Cambodia neuro approach a no-brainer

University of Adelaide Professor John Crompton was recently on the ground in Cambodia to launch three Sight For All Neuro-Ophthalmology Fellowships, an in-country training program that has already proved highly successful in Vietnam and Myanmar.

Cambodian Neuro Ophthalmology Fellows, Drs Many Lim, Pagna Heang and Kossama Chukmol.

When Cambodian Drs Many Lim, Pagna Heang and Kossama Chukmol first sat down to begin their Neuro-Ophthalmology Fellowship course they were given a 60-minute exam on the subject.

That happened on Day One of Sight For All’s recent five-day, in-house Fellowship course held in early July at the Khmer Soviet Friendship Hospital (KSFH) in Phnom Penh, Cambodia.

You might think that unfair, perhaps even a little brainless, giving new students a test on neurology, a subject they had not even begun to study, on the first day of a two-year course.

But, as the lecturer launching the course on behalf of Sight For All the University of Adelaide’s Professor John Crompton likes to say, it was a “no-brainer”.

He and his cohort of fellow Visionaries are very mindful that there are currently no Neuro-Ophthalmologists in Cambodia. Their work will change that.

Prof Crompton was on the ground in Cambodia to turn that around in his own inimitable fashion, launching a course that follows a similar pattern to highly successful in-country Sight For All Neuro-Ophthalmology Fellowship previously conducted in Hanoi, Vietnam and Yangon, Myanmar.

“It is intended that these fellows will go on to set up the first Neuro-Ophthalmology clinics in Cambodia and begin their own Fellowship training, eventually spreading Neuro-Ophthalmological expertise throughout their country,” Prof Compton said.

“Most of the Sight For All Visionaries who have volunteered to teach in Cambodia taught courses in Vietnam and Myanmar and were keen to continue.”

The initial Neuro-Ophthalmological exam – based on accepted educational principles – taken by the new Cambodian fellows will ultimately inspire the students, Prof Crompton said.

 “This initial exam will not be marked but the papers will be given back to the Fellows at the end of the course when the exam is repeated and marked, thus showing how much they have learnt. An exam is set on each of the 12 modules,” he said.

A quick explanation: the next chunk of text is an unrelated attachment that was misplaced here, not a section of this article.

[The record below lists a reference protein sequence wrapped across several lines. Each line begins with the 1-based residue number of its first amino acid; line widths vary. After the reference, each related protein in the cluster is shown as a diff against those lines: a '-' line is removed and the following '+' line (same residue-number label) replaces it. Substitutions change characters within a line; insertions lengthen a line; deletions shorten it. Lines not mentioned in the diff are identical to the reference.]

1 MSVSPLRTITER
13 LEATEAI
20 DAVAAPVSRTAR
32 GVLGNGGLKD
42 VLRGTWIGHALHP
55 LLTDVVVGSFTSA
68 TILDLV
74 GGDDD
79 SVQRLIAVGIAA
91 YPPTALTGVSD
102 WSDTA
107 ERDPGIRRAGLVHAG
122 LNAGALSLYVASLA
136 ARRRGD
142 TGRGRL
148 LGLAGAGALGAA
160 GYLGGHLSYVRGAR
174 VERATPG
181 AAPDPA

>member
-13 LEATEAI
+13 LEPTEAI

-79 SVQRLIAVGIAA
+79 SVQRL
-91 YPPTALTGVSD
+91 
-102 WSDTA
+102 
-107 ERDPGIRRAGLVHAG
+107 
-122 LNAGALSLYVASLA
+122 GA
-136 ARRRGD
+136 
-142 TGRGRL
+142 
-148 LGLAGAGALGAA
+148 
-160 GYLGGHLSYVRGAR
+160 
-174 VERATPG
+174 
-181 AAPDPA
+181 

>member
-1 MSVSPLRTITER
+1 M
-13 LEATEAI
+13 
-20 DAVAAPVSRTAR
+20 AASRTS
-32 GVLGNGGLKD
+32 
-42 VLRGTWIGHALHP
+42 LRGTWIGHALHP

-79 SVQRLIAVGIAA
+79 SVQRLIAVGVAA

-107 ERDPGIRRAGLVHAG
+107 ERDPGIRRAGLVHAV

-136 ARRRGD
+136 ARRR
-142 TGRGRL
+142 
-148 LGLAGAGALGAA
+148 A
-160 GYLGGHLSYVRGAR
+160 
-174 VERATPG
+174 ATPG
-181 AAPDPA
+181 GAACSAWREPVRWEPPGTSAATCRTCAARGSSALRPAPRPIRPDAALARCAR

“The exam plus the preferred answers and suggested marking scheme are forwarded to the next Visionary who conducts this written exam on Day 1 on the next visit, thus giving the Fellows two months to read up and revise the topic.

“Each consecutive touring Visionary sends me a copy of the answers plus a question and answer plan and both of us mark the papers separately and the marks are averaged.

“It’s designed to inspire, to show the Fellows how much they have learnt,” he said.

That’s not the end of Prof Crompton’s inspiration. His broad sweep of volunteer work has inspired others for more than two decades.

For Sight For All, enlisting Prof Crompton was again, a “no-brainer”.

When asked to become involved in the Cambodia Fellowship program, Prof Crompton didn’t have to think twice.

“After 20 years’ working with ASPECT projects for three weeks every year  in the Pacific Islands: Melanesia and the atolls, plus Army Health projects in indigenous centres in the remote Northern Territory, helping Sight For All in this program was a ‘no-brainer’,” Prof Crompton said.

“Director of the KSFH and Chair of the Ophthalmologic Society of Cambodia, Professor Meng, requested Sight For All to organise an in-house Fellowship Course in Neuro-Ophthalmology.

“Prof Meng selected three Cambodian ophthalmology graduates to be trained, Drs Kossama, Many and Pagna.

“I recruited 12 ophthalmologists and neurologists with a primary sub-specialty interest in Neuro-Ophthalmology from Australia, New Zealand, Singapore and the United Kingdom to take tours of teaching duty in Cambodia as volunteer Visionaries and arranged for each to teach a major sub-topic,” he said.

The Sight For All Neuro-Ophthalmology Fellowship program will have a significant impact on eye health in Cambodia.

“One of the most pleasing aspects of my time at KSFH was how many of the staff sought me out and introduced themselves to me stating which Sight For All Fellowship they either had done or were undergoing and how much they appreciated this form of education,” Prof Crompton said.

 “All the staff appeared to inter-relate very well and inter-react well with the trainees.

“There was excellent willingness to inter-refer patients, with no hint of ‘possessiveness’, which I have seen in other countries.”

For Prof Crompton, Sight For All’s education-based approach to better eye health worldwide is an approach of simple but inspired thought.

“I believe that we eye surgeons have a moral obligation to ‘give back’ to others and empower them to help their own communities: the Sight For All ethos of ‘teaching a man to fish’,” he said.

“Teaching is always a two-way process. We Visionaries learn as much as our Fellows.”

Medical Director KSFH Prof Meng receives new equipment from Sight For All’s Prof John Crompton.

“I believe that we eye surgeons have a moral obligation to ‘give back’ to others and empower them to help their own communities: the Sight For All ethos of ‘teaching a man to fish’. Teaching is always a two-way process. We Visionaries learn as much as our Fellows. ”– Professor John Compton

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